Geometric Topology

Localization, Periodicity, and Galois Symmetry

(The 1970 MIT notes)

by

Dennis Sullivan

Edited by Andrew Ranickiii

Dennis Sullivan

Department of Mathematics

The Graduate Center

City University of New York

365 5th Ave

New York, NY 10016-4309

USA

email: dsullivan@gc.cuny.edu

Mathematics Department

Stony Brook University

Stony Brook, NY 11794-3651

USA

email: dennis@math.sunysb.edu

Andrew Ranicki

School of Mathematics

University of Edinburgh

King’s Buildings

Mayﬂeld Road

Edinburgh EH9 3JZ

Scotland, UK

email: a.ranicki@ed.ac.ukContents

EDITOR’S PREFACE vii

PREFACE ix

1. ALGEBRAIC CONSTRUCTIONS 1

2. HOMOTOPY THEORETICAL

LOCALIZATION 31

3. COMPLETIONS IN HOMOTOPY THEORY 51

4. SPHERICAL FIBRATIONS 89

5. ALGEBRAIC GEOMETRY 113

6. THE GALOIS GROUP IN GEOMETRIC TOPOLOGY 187

REFERENCES 241

GALOIS SYMMETRY IN MANIFOLD THEORY AT

THE PRIMES

Reprint from Proc. 1970 Nice ICM 251

POSTSCRIPT (2004) 261

vEditor’s Preface

The seminal ‘MIT notes’ of Dennis Sullivan were issued in June

1970 and were widely circulated at the time. The notes had a ma-

jor in uence on the development of both algebraic and geometric

topology, pioneering

the localization and completion of spaces in homotopy theory,

including p-local, proﬂnite and rational homotopy theory, lead-

ing to the solution of the Adams conjecture on the relationship

between vector bundles and spherical ﬂbrations,

the formulation of the ‘Sullivan conjecture’ on the contractibility

of the space of maps from the classifying space of a ﬂnite group

to a ﬂnite dimensional CW complex,

etheactionoftheGaloisgroupoverQofthealgebraicclosureQof

Q on smooth manifold structures in proﬂnite homotopy theory,

the K-theory orientation of PL manifolds and bundles.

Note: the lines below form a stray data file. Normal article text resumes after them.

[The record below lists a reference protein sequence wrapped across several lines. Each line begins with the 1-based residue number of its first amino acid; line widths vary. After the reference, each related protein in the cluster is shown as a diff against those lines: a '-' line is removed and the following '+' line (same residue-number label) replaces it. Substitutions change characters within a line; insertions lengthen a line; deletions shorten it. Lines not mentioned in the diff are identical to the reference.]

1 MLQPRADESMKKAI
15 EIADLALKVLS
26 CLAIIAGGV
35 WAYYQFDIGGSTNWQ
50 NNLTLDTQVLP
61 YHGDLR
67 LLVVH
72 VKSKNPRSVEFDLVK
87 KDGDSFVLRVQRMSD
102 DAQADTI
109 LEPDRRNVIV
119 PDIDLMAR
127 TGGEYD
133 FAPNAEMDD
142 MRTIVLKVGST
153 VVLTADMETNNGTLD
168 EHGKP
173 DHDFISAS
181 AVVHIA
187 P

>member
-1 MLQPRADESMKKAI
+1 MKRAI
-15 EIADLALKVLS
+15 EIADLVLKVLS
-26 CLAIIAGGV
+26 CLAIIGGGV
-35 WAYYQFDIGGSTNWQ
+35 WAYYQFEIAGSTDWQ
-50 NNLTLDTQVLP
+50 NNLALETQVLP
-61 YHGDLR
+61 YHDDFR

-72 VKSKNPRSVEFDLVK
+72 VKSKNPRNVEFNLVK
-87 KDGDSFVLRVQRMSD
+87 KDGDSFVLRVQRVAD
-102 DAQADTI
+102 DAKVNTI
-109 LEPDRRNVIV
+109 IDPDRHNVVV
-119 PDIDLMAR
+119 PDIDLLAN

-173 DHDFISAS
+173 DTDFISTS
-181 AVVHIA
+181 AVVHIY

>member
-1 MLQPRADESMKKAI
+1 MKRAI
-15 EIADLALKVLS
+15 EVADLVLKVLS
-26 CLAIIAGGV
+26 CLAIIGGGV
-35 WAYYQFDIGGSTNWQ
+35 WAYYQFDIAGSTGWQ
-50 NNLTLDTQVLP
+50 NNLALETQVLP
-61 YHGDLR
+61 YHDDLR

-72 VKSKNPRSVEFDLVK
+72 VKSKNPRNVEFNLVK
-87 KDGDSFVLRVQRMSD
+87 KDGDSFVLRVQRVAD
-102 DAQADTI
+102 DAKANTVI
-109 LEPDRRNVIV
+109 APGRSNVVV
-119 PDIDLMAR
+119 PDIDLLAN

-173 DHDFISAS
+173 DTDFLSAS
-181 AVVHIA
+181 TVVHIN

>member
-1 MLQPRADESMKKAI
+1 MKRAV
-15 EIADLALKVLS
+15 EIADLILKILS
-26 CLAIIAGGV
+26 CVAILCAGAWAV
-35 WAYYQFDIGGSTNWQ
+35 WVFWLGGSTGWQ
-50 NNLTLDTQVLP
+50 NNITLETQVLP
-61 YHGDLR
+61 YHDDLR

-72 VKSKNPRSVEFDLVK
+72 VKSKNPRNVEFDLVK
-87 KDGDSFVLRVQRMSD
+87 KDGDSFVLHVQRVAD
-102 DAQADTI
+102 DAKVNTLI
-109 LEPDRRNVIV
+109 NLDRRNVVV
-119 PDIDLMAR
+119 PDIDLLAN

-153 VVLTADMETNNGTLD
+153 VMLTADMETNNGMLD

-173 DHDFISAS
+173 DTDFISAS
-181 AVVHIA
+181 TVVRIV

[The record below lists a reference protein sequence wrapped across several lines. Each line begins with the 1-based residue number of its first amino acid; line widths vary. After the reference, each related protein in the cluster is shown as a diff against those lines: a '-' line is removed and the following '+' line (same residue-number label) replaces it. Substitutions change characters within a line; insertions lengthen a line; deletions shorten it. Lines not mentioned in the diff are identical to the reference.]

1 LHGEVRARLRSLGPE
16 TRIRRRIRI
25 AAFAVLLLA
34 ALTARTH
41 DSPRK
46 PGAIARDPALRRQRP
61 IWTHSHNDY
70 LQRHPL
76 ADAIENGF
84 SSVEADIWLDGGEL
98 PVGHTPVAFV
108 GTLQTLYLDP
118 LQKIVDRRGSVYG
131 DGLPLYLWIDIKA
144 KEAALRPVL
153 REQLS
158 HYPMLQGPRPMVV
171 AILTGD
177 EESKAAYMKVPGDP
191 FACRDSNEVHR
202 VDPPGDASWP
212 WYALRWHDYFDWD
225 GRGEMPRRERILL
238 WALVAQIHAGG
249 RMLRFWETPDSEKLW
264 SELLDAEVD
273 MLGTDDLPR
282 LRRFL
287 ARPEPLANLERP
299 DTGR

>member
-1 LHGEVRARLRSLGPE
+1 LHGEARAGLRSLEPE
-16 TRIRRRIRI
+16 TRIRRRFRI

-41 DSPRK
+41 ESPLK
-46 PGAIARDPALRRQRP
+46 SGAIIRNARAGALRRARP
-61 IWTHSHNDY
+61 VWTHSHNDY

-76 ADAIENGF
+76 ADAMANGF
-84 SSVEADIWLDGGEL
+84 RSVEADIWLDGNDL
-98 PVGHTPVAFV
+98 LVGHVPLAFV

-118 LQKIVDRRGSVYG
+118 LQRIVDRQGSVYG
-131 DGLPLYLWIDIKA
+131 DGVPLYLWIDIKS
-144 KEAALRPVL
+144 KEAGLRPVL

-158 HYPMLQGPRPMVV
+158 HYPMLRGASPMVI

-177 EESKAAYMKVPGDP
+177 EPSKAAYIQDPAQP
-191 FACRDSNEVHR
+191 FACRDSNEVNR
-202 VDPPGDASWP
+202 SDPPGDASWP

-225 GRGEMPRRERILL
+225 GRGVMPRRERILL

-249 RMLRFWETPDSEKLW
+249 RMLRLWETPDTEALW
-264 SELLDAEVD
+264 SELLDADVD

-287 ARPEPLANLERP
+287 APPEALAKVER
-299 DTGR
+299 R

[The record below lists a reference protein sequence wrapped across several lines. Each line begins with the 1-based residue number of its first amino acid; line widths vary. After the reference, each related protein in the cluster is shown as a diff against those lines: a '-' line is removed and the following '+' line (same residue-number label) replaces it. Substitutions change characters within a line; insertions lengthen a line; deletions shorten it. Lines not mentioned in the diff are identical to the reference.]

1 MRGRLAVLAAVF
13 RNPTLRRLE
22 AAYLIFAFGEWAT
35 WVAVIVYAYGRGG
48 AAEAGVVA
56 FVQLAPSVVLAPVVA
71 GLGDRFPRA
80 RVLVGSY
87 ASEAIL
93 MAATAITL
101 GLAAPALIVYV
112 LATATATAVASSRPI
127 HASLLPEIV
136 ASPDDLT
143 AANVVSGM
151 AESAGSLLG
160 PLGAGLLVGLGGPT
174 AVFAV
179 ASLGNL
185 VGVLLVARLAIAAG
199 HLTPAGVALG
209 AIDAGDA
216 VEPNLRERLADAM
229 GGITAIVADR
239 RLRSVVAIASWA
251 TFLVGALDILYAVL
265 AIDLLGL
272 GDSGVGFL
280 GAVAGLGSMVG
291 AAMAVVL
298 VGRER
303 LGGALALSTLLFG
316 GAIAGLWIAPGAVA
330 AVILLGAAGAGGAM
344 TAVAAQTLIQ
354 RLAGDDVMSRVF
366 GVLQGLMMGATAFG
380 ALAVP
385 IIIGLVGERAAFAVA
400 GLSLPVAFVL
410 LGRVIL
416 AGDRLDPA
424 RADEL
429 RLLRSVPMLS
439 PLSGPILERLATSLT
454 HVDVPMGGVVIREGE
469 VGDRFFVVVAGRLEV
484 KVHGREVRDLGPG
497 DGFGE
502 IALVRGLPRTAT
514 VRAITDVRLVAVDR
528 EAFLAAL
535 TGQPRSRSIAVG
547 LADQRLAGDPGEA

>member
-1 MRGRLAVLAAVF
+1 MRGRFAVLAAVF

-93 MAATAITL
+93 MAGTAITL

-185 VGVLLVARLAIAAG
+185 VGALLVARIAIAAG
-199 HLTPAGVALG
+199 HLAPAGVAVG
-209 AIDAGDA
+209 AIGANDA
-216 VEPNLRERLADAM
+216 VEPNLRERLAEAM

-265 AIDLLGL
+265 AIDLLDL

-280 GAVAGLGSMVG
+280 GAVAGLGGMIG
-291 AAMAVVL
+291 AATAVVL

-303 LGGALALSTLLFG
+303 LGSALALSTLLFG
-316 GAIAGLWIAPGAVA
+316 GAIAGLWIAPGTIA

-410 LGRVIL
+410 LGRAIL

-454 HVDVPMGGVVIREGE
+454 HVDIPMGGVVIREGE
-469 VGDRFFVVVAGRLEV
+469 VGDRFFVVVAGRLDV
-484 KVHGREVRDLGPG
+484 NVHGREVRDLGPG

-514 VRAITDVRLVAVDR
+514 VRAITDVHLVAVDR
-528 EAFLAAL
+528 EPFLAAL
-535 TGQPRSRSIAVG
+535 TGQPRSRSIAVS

Some of this material has been already published by Sullivan him-

1self: in an article in the Proceedings of the 1970 Nice ICM, and

in the 1974 Annals of Mathematics papers Genetics of homotopy

theory and the Adams conjecture and The transversality character-

2istic class and linking cycles in surgery theory . Many of the ideas

originating in the notes have been the starting point of subsequent

1reprinted at the end of this volume

2joint with John Morgan

viiviii

3developments . However, the text itself retains a unique avour of

its time, and of the range of Sullivan’s ideas. As Wall wrote in sec-

tion17FSullivan’sresultsofhisbookSurgeryon compact manifolds

(1971) : Also, it is di–cult to summarise Sullivan’s work so brie y:

the full philosophical exposition in (the notes) should be read. The

notes were supposed to be Part I of a larger work; unfortunately,

Part II was never written. The volume concludes with a Postscript

written by Sullivan in 2004, which sets the notes in the context of

his entire mathematical oeuvre as well as some of his family life,

bringing the story up to date.

Thenoteshavehadasomewhatunderground existence, asakind

of Western samizdat. Paradoxically, a Russian translation was pub-

4lished in the Soviet Union in 1975 , but this has long been out of

print. As noted in Mathematical Reviews, the does not

include the jokes and other irrelevant material that enlivened the

English edition. The current edition is a faithful reproduction of

the original, except that some minor errors have been corrected.

The notes were TeX’ed by Iain Rendall, who also redrew all the

diagramsusingMETAPOST.The1970NiceICMarticlewasTeX’ed

by Karen Duhart. Pete Bousﬂeld and Guido Mislin helped prepare

the bibliography, which lists the most important books and papers

in the last 35 years bearing witness to the enduring in uence of the

notes. Martin Crossley did some preliminary proofreading, which

5was completed by Greg Brumﬂel (\ein Mann der ersten Stunde" ).